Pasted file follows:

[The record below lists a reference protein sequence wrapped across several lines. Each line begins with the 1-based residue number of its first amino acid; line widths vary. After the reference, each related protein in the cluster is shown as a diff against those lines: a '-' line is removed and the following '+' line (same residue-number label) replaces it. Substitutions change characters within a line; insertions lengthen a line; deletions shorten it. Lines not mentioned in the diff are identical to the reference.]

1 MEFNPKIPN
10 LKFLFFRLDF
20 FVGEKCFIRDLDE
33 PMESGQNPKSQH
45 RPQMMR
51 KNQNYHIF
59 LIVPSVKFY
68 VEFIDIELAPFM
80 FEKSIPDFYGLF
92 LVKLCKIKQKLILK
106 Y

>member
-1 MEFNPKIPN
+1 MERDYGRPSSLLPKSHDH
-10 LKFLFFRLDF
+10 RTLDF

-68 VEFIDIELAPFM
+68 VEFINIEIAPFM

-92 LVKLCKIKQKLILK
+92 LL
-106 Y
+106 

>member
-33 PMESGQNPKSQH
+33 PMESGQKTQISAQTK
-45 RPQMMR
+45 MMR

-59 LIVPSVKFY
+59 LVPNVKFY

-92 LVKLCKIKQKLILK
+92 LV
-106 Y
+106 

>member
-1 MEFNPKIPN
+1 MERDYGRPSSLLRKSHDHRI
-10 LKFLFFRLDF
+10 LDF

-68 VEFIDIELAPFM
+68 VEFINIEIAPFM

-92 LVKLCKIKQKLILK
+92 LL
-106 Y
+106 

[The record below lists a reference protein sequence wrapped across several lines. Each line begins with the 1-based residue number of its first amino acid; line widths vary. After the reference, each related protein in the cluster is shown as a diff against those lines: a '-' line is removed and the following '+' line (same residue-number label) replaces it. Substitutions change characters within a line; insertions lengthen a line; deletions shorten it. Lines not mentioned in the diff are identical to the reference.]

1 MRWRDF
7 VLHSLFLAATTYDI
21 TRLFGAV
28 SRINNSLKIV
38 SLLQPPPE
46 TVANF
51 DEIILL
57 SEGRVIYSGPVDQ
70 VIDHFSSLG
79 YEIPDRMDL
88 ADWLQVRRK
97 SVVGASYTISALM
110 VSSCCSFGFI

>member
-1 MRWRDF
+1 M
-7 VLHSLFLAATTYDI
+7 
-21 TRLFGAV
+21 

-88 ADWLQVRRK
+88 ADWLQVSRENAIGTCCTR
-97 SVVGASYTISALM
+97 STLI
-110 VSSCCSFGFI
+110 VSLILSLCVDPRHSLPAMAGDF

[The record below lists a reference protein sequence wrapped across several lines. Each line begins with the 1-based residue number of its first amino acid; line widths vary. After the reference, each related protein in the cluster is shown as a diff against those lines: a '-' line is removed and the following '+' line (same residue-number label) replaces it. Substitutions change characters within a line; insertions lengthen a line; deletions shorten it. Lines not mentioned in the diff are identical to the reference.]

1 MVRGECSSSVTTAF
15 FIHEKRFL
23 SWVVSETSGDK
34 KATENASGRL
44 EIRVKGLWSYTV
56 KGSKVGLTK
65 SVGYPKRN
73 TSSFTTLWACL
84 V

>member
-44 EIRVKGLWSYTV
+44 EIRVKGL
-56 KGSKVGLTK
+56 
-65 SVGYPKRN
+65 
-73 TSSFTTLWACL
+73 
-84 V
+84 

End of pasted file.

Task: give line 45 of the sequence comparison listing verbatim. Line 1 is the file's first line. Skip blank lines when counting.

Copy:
+106 